Our religious leaders in Escambia County know that faith-based initiatives alone cannot command the monetary resources necessary to rebuild our shattered communities. Because of the history in our communities, it is imperative the solidarity of our church institutions be demonstrated in combating the psychological fragmentation that has led  to defeat, despair, envy, fear, and distrust. How do we do this effectively if our religious leaders are not at the table when we are discussing the conditions of our community –  economically, socially, and spiritually?

The question becomes this:

Should the African American church, as an institution, become more intimately  involved in the economic, social, and community development conversation? If so, why? If not, why?

Share your thoughts.  I look forward to blogging with you.

Jessica Griffen

The State Of African American Non Profit Organizations In Escambia County

The purpose of this blog is to lead a discussion on the state of African American non-profit organizations (NPOs) in Escambia County. The goal of this discussion is to highlight information that will accentuate the magnitude of the black socioeconomic disadvantage that exist amongst African American non-profit organizations in doing good business in Escambia County. This discussion will also address and identify whether the non-profit organizations that exist within the African American community are substantive and viable to adequately serve its community.  Please join the HHE program project team in generating a very necessary discussion and bring awareness of  the kind of “capacity building” needed to help NPOs improve as a service provider .

Additionally, to further help facilitate thinking about potential directions and economic patterns that need to be addressed amongst the non-profit organizations within the African American  community in Escambia County, let us also attempt to identify as many of these organizations that exist so that the Higher Heights Escambia (HHE) program’s training offerings can be provided to them, if needed.  In order to help us get a true snapshot of the state of African American NPOs, please have your non profit organization complete our online assessment survey at www.higherheightsescambia.com.  This will help us generate data to assist in this important process. “The State of African American Non Profit Organizations In Escambia County Report” will be published and disseminated in January 2012 for your review and feedback.

According to The Urban Institute, National Center for Charitable Statistics, Escambia County has 1, 333 registered non profit organizations. $1,927,531,560 in revenue was made in Escambia County as of October 2011. How many of these organizations are African American and how many of these dollars were allocated to African American non-profit organizations? These are reasonable questions to pose for answers. Are there African American non-profit organizations in Escambia County that are doing great work in the community that are not registered? If so, help us identify these organizations so we can help them develop into a viable and efficiently run organization by taking advantage of the free training courses sponsored by HHE.  A complete listing of these trainings can be found on our website under the “Happenings” tab. Organizations are also welcome to visit our website and click on workshops and/or trainings to view classes that have been offered and those classes that are coming up. The HHE program project team can also be reached at (850) 725-7725 for any questions or comments you may have pertaining to this blog.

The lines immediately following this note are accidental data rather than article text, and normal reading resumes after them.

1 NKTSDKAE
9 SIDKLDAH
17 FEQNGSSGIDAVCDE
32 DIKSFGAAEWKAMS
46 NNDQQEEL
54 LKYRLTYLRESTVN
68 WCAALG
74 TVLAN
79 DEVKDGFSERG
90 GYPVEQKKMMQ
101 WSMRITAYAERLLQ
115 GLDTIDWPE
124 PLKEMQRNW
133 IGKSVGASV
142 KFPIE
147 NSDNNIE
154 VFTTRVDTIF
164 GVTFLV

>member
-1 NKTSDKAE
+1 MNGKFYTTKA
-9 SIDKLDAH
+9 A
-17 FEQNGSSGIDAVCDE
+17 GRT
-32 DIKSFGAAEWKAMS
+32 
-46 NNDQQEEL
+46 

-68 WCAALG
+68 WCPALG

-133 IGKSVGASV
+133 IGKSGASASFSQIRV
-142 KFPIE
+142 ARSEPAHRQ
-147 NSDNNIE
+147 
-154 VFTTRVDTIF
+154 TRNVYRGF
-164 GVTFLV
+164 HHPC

Thank you for taking time to blog with the HHE program project team.

Happy blogging,

Jessica Griffen,

Project Director

SOURCE: Internal Revenue Service, Exempt Organizations Business Master File (2011, Oct)
The Urban Institute, National Center for Charitable Statistics, http://nccsdataweb.urban.org/

Higher Heights Escambia Program Launch

Please share your thoughts about the new Higher Heights Escambia program launched by The Soft Skills Training Institute of Florida October 13, 2011.

This program has been created to help build capacity for African American nonprofit organizations within Escambia County, Florida. After viewing this site, please tell us if there is any area of interest that you’d like to see that is not offered through our virtual web portal. Also take time to complete our  data intake sheet, participate in our online assessment and asset survey, and sign up for our monthly  newsletter.

We want this blog to be a success and that cannot happen without your participation. This month we are focusing on the balanced scorecard. Please read our monthly newsletter and other publications we have available on our website. Let us know if you have any questions or comments. It is critical for your organization to put performance measures in place to ensure you are operating effectively and efficiently as an organization.

Thanks for blogging with HHE

Jessica Griffen, Your Project Director